BLOG: Strategies for Improving the Impact of First-Year Student Data

Macmillan Employee
Macmillan Employee
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With average attrition costs at nearly $10 million per institution, improving student retention rates, especially from the first to second year, can have a significant impact on institutional budgets and resource allocation. Unfortunately, those looking to combat the issue with data-informed interventions often quickly realize that while there may be lots of data, actionable insights are few and far between. Moreover, it can be difficult to know which data, when acted upon early, will most positively impact student retention and success.


In sum: Water, water everywhere!


If trying to make heads or tails of the gigs of data your students generate seems like a lost cause, fret not. Below, we've distilled our data collection philosophy to three simple strategies you can use to shape how your campus gathers and utilizes this info for maximum impact and minimum stress.

The Key Three: Early, Easy, and Systematic


1. Early Data Collection

It is currently common practice for many institutions to focus on mid-term grades and first-semester GPAs to trigger interventions with first-year students. However, changing the trajectory of the student experience after 8 or 15 weeks can be overwhelmingly difficult, especially when the issue is academic. Students establish academic habits and behaviors as well as social circles and involvement patterns during the first few weeks. They also experience challenges, including a tougher academic environment, homesickness, increased freedom, and more.


While the consequences of these foundational experiences and behaviors may not be seen right away, research (Woosley, 2003) has shown that students' initial college experiences, especially within the first few weeks, are linked to long-term outcomes. Therefore, the first step in improving the impact of our first-year student data is the development and use of targeted early indicators.


Like red flag systems of the past, early indicators signal issues may need to be addressed. Unlike those first systems, however, today's early indicators go beyond simply lighting flares to identifying patterns and behaviors that need to be addressed at both the class and individual levels. Done right and your early indicators prompt early interventions—giving your support resources time to make an impact within that crucial time frame before midterm reports.


2. Easy Data Collection

Another common obstacle institutions face when it comes to first-year students is capturing full and complete data. You know what we mean—not all faculty submit midterm grades or attendance records. Not all courses use learning management systems. Not all students complete surveys. And no one appreciates new requirements and systems that create additional tasks to generate data.


To overcome this obstacle, we need to get creative and make data collection easy—and most importantly, part of the workflows already taking place. For instance, taking class or event attendance does not have to be a manual task. Tools that allow students to log into a course can take the load off of faculty. Or better yet, digital classroom engagement tools (e.g., polls, quiz questions, etc.) can be used to automatically record attendance. Surveys, too, can be streamlined or shortened, incorporated into first-year seminars, put into simple tools, and more. Additionally, survey data can be linked with other data sources so that questions don’t have to be repeated.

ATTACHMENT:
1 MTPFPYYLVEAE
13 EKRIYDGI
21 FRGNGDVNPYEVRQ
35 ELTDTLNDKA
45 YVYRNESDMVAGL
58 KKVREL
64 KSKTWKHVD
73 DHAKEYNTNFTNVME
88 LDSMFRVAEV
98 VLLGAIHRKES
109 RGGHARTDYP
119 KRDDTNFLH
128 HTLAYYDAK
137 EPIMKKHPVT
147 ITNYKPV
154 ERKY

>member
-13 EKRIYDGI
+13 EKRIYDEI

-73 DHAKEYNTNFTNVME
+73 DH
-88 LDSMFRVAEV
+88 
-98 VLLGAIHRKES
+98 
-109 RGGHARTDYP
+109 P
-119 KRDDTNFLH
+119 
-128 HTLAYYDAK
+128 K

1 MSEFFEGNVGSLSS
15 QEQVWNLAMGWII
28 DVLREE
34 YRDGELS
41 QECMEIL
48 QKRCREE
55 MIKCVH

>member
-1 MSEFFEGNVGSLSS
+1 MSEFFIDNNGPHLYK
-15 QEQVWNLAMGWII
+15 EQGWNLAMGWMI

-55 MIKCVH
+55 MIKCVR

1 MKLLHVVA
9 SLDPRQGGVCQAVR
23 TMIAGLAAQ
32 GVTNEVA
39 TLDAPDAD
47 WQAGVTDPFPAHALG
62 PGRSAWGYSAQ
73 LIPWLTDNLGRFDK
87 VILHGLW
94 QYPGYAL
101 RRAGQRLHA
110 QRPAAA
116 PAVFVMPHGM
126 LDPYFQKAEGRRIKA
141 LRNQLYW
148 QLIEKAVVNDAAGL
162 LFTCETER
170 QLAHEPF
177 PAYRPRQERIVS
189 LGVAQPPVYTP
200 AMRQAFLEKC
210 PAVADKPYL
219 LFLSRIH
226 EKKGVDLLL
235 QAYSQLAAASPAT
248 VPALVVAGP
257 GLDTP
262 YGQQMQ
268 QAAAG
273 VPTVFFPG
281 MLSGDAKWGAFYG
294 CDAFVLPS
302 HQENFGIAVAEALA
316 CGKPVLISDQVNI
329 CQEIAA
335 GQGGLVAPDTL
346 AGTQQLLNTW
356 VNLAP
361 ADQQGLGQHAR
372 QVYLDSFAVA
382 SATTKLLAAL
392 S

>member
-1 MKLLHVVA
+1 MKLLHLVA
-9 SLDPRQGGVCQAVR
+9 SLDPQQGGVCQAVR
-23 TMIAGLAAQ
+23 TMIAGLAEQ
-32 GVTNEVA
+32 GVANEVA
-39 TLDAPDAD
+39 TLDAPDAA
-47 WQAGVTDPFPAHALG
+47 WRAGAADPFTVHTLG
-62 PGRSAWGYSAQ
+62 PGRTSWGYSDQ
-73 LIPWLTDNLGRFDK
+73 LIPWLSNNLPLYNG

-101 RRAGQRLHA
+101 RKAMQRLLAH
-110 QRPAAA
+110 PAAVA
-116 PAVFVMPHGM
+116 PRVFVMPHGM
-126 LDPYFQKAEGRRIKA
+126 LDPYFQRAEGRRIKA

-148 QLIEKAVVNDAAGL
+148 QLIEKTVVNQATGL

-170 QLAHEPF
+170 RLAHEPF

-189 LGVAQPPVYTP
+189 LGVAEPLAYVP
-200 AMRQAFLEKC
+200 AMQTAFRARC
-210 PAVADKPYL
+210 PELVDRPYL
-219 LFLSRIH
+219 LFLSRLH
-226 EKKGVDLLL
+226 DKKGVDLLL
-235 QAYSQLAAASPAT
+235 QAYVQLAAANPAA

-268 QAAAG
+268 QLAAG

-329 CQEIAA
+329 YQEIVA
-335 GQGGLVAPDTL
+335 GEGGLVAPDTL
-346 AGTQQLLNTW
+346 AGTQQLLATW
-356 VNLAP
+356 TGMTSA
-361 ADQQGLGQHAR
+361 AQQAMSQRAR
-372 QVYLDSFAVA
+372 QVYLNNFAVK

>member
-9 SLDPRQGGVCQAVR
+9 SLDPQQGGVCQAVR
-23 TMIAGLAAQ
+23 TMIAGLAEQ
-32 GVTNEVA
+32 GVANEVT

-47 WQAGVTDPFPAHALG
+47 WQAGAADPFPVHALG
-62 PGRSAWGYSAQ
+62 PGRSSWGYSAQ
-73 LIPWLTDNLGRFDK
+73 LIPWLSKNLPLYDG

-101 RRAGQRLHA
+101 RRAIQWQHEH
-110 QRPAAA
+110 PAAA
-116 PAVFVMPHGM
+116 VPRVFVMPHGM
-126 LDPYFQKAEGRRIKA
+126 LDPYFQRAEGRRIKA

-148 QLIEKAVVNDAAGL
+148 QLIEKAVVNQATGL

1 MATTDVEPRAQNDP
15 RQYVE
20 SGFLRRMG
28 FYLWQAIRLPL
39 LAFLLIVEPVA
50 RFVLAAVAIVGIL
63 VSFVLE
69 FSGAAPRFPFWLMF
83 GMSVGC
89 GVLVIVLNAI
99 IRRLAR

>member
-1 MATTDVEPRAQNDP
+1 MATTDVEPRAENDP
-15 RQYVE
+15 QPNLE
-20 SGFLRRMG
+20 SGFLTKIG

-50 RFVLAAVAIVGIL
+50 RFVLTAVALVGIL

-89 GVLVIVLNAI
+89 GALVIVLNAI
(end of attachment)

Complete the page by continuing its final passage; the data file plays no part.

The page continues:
In sum: simplifications to data collection not only decrease the workload on data providers, they can also improve the quality of the data by standardizing data sources and removing opportunities for human error.


3. Systematic Data Collection

Finally, our third strategy for improving the impact of first-year student data is to be systematic and strategic about the data collected and used. While conversations about big data push our desire for digits to ever growing heights, it is becoming increasingly apparent that not all data is equally useful. As T.S. Eliot laments in Choruses from the Rock, "Where is the knowledge we have lost in information?" It's time to get that knowledge back.


Research has unearthed a plethora of key issues related to student success and retention in one way or another—issues like academic performance, social integration, financial means, motivation and class attendance, to name a few. A systematic approach requires thinking about these issues holisticallyensuring they are coveredbut also simplyeliminating duplications. Some issues may be measured through easy tools (e.g., attendance through a classroom engagement system). But some issues, such as commitment and motivation, may need to come directly from the student on a survey. Once the data elements and sources are put in place, the data needs to be integrated so that individual elements are placed in a broader context. Class attendance issues may prompt different inventions when placed alongside other concerns such as finances or homesickness. Thus, to make an impact, an institution needs a systematic approach including a variety of tools to easily collect and integrate a set of focused data.



Overall, big data alone won’t solve the first-year student retention issue. To make an impact, data must be received early, gathered and analyzed easily, and acted upon in a systematic manner.


Looking for additional guidance on how these strategies can be implemented using the data your campus is currently working with? Check out iClicker Insights for more information on how we make it easy to gather and intervene on the most impactful early insights.